- Fraction Dominoes – Have students take a colorful domino out of a basket and write the resulting fraction. You can make sure that the only dominoes in the mix represent the fractions that you have taught so far.
- Egg carton Fractions – Give each kid an empty egg carton. Next, have them put objects (marbles, buttons, etc.) in some of the empty spots. Then, have them write the corresponding fraction (which will have a denominator of 12).
- Graph it – Have kids all name their favorite color (or a similar thing) and then graph it on a poster board or chart paper. Use that information to show fractions—for example, 3/10 of the class likes blue.
Children’s Books that Help Teach Fractions to K-2
There are so many fun books that kids will love, and that also help teach the concept of fractions. Check out these below.
- Give Me Half! by Stuart J. Murphy – This book introduces the basic fraction “one half” with something that kids can relate to…pizza!
- Whole-y Cow! Fractions Are Fun by Taryn Souders – This book is a cute way to get kids thinking about fractions. This book is good for working on naming fractions.
- Apple Fractions by Jerry Pallotta – Use this book to introduce basic fractions using an apple. It will help make the complex concept a little clearer for kids.
- Full House: An Invitation to Fractions – This whimsical book gives kids an overview of fractions is a fun way.
- My Half Day by Doris Fisher – This wacky book will be a favorite among kids as they explore fractions in this young boy’s day.
- A Fraction’s Goal- Parts of a Whole by Brian P. Cleary – A fun, goofy book that illustrates fractions by dividing all different kinds of objects and groups of objects.
- Jump, Kangaroo, Jump! by Stuart J. Murphy – A cute book that has Kangaroo and his friends dividing into teams for field day. There is an activity guide in the back of the book, too.
- The Lion’s Share by Matthew McElligott – A tasty book that uses fractions in making a cake.
- Peg + Cat: The Pizza Problem by Jennifer Oxley – Kids will learn about making fractions along with Peg as she learns how to divide pizza for her customers.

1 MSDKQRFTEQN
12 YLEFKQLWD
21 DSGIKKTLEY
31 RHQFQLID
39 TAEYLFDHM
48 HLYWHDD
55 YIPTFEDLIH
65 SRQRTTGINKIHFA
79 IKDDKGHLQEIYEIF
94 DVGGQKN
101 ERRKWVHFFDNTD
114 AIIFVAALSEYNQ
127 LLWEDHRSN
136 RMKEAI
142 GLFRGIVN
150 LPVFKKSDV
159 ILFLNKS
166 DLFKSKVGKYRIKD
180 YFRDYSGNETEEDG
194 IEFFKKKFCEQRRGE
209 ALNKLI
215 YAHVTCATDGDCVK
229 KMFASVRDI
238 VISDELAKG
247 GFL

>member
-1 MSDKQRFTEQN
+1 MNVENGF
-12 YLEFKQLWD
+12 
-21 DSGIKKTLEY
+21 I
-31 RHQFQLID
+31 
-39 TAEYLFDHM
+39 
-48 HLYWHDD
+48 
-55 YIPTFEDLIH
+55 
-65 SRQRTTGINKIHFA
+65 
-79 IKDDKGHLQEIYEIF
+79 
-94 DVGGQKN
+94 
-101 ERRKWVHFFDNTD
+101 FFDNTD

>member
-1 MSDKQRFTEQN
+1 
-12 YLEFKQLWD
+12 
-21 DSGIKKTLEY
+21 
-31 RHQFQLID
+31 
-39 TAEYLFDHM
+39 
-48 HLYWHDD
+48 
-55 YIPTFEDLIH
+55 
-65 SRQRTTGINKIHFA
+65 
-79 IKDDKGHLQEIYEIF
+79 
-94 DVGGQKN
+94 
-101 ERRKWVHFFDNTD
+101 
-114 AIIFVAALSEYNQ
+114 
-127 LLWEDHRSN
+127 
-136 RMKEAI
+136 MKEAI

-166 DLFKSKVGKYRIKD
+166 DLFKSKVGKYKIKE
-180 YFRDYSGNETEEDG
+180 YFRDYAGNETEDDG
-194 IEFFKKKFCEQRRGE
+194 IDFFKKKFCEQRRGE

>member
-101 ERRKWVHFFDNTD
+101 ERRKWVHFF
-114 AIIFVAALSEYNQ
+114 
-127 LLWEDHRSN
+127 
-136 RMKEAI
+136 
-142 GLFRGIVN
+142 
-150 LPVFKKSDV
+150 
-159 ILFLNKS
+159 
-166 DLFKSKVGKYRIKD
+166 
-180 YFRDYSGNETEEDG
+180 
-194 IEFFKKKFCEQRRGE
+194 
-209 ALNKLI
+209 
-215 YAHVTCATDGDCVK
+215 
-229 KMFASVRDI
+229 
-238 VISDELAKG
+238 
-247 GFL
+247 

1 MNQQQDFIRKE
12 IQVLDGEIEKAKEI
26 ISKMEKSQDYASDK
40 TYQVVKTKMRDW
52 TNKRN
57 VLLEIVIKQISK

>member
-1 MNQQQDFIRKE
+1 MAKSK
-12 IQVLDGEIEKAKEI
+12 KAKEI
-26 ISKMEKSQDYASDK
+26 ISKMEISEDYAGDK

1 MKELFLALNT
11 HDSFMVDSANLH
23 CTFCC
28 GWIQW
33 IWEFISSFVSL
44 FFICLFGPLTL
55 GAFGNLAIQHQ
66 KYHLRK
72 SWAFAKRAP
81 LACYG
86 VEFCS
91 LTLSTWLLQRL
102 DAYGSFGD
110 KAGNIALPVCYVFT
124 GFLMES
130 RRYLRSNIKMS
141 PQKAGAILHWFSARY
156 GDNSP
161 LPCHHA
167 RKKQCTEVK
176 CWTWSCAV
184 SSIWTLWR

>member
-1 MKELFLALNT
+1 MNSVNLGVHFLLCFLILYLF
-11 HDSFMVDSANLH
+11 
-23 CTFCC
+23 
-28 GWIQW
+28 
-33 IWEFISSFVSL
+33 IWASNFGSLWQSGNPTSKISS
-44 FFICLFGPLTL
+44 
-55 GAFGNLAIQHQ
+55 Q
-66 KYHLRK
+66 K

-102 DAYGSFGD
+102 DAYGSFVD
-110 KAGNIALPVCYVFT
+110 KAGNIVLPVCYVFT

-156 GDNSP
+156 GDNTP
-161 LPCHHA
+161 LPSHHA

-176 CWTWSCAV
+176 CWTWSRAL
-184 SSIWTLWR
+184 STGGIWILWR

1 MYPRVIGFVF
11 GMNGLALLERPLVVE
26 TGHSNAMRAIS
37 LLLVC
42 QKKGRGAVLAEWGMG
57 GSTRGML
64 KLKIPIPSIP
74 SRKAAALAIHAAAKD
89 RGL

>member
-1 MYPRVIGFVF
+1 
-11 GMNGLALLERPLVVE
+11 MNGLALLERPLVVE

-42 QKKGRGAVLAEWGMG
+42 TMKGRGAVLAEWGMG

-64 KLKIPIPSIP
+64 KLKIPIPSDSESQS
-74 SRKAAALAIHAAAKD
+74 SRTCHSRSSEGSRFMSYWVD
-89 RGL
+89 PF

- Pizza Counting by Christina Dobson – This book is sure to connect to the pizza-loving kids out there! But while they are exploring a story and facts about pizza, they will also be learning about fractions.
Resources for Teaching and Learning Fractions in K-2
Click the images above to visit the unit that has the activity seen in the photo or see the complete units below.
Find out why teachers love the Mindful Math program for Kindergarten, first grade, and second grade.
FREE Fraction Puzzle Activity
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Hands-On Manipulatives and Math Tools for Teaching Fractions
There are many resources and tools out there for using to enforce the teaching of fractions.
Below you find a list of our favorites.
- Learning Resources Pizza Fraction Fun Game – A game to make learning fractions fun, with different levels of challenge.
- Fraction Circles – These colorful fraction circles provide a way for kids to interact with a visual representation of different fractions.
- Rainbow Fraction Tiles – A hands-on aid for practicing fractions.
- Cat Fraction Math Game – A cute fraction matching game for 1st graders and up.
- Fraction Dominoes – This game provides lots of practice with identifying equivalent fractions.
- Sectioned Apple Magnets – Use these magnetic apples with your youngest learners to introduce segmentation and fractions.
- Magnetic Pizza Fractions – A fun way for kids to interact with fractions.
- Fun Express Fraction Puzzles – Self-correcting puzzle that matches fractions to their visual representation.
It can be a challenge to teach fractions to young learners. However, making it hands-on and connected to things they enjoy can make it much easier.
Remember, you are laying the groundwork for more complex mathematical concepts that are to come. By using these activities, you can give kids a good overview of how fractions work.